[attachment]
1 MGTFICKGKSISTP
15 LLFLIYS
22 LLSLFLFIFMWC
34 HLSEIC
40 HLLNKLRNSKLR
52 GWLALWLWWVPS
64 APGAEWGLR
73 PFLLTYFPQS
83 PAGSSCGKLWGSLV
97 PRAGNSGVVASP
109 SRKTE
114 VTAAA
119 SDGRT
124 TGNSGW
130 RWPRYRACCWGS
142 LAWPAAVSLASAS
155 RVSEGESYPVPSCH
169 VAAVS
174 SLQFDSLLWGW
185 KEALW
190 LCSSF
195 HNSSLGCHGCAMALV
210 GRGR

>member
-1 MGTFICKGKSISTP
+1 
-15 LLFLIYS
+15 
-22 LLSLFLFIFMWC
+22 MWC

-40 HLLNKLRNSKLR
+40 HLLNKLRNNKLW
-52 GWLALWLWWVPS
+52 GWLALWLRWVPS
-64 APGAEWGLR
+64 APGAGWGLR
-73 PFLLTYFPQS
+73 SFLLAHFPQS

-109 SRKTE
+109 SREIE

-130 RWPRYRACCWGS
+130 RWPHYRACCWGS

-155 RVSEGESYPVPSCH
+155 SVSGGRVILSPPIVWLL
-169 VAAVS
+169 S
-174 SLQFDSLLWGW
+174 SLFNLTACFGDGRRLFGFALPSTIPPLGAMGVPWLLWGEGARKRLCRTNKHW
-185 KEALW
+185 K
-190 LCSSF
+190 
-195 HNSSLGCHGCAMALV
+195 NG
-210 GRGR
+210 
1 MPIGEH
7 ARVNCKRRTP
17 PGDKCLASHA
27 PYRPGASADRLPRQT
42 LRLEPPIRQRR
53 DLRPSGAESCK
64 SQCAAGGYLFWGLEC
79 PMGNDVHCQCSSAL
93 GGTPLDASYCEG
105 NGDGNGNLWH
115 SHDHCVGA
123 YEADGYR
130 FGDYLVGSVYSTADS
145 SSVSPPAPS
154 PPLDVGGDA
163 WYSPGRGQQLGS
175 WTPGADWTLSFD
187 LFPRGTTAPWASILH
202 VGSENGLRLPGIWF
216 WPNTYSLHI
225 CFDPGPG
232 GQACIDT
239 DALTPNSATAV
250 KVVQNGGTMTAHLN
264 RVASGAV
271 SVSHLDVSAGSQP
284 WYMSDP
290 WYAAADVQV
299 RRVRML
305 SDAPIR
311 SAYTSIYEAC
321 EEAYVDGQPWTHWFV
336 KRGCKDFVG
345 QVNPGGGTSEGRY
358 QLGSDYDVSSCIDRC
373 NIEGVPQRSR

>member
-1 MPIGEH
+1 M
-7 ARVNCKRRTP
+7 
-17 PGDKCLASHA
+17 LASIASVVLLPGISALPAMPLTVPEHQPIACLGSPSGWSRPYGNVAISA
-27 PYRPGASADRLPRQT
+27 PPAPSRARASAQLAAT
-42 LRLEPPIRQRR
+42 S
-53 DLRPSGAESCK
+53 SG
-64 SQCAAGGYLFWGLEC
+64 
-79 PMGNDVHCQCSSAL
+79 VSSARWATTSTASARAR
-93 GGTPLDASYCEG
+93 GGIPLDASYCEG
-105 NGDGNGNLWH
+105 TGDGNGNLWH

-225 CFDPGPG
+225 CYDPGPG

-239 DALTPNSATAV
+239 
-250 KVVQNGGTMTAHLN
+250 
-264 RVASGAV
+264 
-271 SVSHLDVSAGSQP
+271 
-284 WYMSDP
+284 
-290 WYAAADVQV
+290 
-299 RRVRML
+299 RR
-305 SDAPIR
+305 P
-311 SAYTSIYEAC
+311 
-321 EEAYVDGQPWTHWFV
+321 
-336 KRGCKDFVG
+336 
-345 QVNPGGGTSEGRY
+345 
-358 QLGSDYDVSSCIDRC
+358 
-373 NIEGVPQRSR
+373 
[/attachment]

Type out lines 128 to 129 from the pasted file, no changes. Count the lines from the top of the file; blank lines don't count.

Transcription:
-299 RRVRML
+299 RR